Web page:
Every fortnight, MutualFunds.com provides a snapshot of the performance of some key mutual funds which tries to accurately capture the investor interest in specific areas of the financial markets. The report is aimed at providing a quick overview of the sectors, regions and asset classes that moved in a meaningful manner during the last two weeks.
- The last two weeks experienced positive total inflows as a market recovery unfolded after the Federal Reserve signaled it would not continue with the interest rate hiking cycle for the time being.
- For the two weeks ended January 23, more than $21 billion was poured into mutual funds, compared with negative flows of $34 billion in the prior two-week period. Bonds experienced the biggest inflows, more than $13 billion, while equities saw positive flows of around $7.5 billion. Bonds reversed an eight-week streak of negative flows, while equities had seen 13 weeks of outflows before the January 9 week, when it experienced $3 billion in inflows.
- At the World Economic Forum in Davos, globalization was praised by the Chinese Vice President Wang Qishan, while outgoing German Chancellor Angela Merkel called for a quick return to normal monetary policy.
- Merkel’s comments came shortly before the Fed made a dramatic reversal on monetary policy guidance, dashing hopes that the policymakers would increase interest rates twice this year.
- The U.S. government shutdown ended, at least for a short while, after President Donald Trump signed a bill to reopen the government. Trump did not receive funding for a wall across the Mexican border.
- Amid global trade worries, the U.S. job market could not be in better shape. The U.S. economy added 304,000 jobs in February, beating estimates of 165,000. However, the figure for December was abruptly revised down from 312,000 to 222,000. Meanwhile, wages increased by 0.1% in January, below expectations of 0.3% growth. Wages rose 3.2% annually.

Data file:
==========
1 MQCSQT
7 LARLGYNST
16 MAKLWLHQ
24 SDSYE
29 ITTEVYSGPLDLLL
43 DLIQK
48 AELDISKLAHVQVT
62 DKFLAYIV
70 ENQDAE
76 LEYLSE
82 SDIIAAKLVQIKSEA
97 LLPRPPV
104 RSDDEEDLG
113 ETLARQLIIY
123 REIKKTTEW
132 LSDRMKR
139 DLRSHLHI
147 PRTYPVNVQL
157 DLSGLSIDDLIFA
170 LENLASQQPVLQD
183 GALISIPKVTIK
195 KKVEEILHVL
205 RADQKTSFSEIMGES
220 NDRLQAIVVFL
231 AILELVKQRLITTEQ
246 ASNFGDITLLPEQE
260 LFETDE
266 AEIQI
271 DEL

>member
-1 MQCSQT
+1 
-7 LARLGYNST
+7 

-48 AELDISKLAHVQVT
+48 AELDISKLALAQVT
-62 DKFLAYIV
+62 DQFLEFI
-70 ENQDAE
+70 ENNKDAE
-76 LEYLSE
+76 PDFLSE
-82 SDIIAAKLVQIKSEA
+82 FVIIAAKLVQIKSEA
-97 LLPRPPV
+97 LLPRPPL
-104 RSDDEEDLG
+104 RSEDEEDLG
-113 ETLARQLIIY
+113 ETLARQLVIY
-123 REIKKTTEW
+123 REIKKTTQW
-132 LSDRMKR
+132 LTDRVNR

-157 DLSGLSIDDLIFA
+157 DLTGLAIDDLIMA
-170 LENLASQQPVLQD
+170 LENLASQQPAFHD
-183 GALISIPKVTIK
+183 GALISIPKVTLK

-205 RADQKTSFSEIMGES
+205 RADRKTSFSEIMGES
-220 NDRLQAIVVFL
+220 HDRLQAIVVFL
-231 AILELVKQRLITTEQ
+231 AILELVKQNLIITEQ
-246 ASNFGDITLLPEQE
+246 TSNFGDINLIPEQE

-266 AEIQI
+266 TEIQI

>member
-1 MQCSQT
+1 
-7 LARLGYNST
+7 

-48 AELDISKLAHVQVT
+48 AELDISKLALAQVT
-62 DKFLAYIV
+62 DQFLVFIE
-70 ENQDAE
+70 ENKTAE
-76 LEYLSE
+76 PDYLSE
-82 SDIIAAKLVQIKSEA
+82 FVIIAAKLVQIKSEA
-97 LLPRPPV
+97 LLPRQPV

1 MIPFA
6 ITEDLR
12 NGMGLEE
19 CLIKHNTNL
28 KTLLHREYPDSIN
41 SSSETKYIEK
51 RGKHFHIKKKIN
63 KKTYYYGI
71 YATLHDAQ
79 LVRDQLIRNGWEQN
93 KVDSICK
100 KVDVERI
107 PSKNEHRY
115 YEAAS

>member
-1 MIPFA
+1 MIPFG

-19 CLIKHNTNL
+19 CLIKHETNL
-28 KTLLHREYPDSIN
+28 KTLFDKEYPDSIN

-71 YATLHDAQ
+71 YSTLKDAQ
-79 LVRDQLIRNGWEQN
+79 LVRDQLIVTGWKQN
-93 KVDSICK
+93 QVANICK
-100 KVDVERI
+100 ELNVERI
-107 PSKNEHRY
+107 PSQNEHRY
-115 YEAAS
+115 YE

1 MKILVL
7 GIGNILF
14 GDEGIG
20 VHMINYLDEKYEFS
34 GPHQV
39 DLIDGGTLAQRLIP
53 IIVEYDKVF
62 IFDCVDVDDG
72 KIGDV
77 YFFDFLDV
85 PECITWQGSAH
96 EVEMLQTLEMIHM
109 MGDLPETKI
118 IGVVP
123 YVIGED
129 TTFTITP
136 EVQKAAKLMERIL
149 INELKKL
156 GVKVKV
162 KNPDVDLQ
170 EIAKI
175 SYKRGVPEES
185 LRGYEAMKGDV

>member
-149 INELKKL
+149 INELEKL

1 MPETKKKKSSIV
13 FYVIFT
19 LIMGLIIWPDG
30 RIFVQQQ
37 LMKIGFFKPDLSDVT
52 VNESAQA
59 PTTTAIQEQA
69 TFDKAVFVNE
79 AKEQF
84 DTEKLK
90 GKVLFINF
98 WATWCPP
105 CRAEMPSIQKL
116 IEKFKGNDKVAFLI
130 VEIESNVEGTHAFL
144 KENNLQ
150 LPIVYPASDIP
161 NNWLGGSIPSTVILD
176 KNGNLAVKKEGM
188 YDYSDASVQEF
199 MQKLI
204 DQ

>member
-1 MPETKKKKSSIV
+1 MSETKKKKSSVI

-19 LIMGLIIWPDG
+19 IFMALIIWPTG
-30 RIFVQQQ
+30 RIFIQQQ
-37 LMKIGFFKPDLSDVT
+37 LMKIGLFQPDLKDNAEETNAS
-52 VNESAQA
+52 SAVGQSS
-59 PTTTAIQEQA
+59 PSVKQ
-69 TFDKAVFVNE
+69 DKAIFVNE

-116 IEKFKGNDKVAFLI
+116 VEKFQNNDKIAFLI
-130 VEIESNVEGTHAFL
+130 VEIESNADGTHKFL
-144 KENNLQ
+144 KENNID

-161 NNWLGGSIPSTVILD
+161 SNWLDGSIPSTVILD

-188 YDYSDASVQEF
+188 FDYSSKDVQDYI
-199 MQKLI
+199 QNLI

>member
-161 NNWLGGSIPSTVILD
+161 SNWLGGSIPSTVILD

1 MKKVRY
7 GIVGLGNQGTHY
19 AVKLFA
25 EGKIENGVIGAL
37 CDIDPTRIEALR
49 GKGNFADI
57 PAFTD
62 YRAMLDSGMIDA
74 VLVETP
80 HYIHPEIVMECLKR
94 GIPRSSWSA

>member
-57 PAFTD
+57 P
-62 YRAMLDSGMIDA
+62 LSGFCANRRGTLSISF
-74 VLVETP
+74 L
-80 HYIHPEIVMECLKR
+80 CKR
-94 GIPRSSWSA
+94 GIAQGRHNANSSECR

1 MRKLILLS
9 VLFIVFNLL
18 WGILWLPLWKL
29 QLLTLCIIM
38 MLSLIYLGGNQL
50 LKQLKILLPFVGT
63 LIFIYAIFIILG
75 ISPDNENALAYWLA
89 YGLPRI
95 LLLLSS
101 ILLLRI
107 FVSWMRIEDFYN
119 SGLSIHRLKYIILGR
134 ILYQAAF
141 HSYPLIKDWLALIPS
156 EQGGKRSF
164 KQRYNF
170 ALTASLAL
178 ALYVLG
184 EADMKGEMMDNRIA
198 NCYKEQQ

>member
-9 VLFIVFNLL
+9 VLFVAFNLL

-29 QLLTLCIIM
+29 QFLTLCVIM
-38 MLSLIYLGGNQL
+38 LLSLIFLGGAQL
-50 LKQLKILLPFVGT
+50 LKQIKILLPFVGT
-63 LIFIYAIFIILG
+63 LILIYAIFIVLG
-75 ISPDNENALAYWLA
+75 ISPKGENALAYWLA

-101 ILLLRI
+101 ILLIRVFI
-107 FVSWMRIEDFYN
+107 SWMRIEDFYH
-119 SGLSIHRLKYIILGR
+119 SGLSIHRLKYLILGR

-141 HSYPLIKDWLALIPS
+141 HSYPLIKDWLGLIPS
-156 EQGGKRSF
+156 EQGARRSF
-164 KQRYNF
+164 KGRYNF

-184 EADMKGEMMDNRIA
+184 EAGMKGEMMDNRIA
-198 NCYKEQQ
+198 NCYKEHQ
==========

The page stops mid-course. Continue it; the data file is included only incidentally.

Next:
- The unemployment rate continued to rise as the government shutdown put people out of work. The jobless rate advanced to 4% from 3.9%.
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- Technology stocks fund (NASDX) was the best performer for the past two weeks, jumping 1.68%. Technology stocks were within a whisker of becoming the best performers for the rolling month, up 8.61%.
- On the other side of the spectrum, Vanguard’s international bonds fund (VTIBX) was the worst performer, rising just 0.74%.
- For the rolling month, however, Vanguard’s total bond market fund (VBMFX) posted the weakest gains, up 0.38%.
- The best performer for the rolling month is the Vanguard’s broad market fund (VTSMX), advancing 8.66%.
Be sure to check out our previous edition of the scorecard here.
- Sectors were all up with one exception.
- T.Rowe’s technology fund (PGTIX) is by far the best performer both for the week and the rolling month, up 4.78% and 14.91%, respectively.
- Fidelity’s chemicals fund (FSCHX) declined 0.15%, after taking the spot of the best performer in the previous scorecard.
- The Fidelity’s real estate fund (FRIFX) increased by 5.64% for the rolling month.
- Foreign funds were mixed.
- T.Rowe Price’s Latin American fund (RLAIX) again posted the best performance both for the week and the rolling month, up 5% and 11.39%, respectively.
- Hennessy’s Japanese fund (HJPNX) fell 0.6%, becoming the worst performer for the past 2 weeks.
- For the rolling month, Vanguard’s emerging markets fund (VEIEX) fell the most from the pack, down nearly 3%.
Major Asset Classes
- As an asset class, managed futures (EVONX) continued to be the worst performer from the pack, falling 0.34% and 3.94% for the past two weeks and rolling month, respectively.
- T.Rowe Price’s mid-cap fund (PMEGX) gained 3.18% for the past two-week period and was close to becoming the best performer for the rolling month as well.
- BlackRock’s small-cap fund (CSGEX) is up 12.45% for the past four weeks, the best performance from the pack.
The Bottom Line
The flow picture improved considerably lately, with both bond funds and equity funds experiencing big inflows. Technology stocks were favored by investors, along with Latin American equities and small- and mid-cap funds. Managed futures, meanwhile, continued their poor performance.
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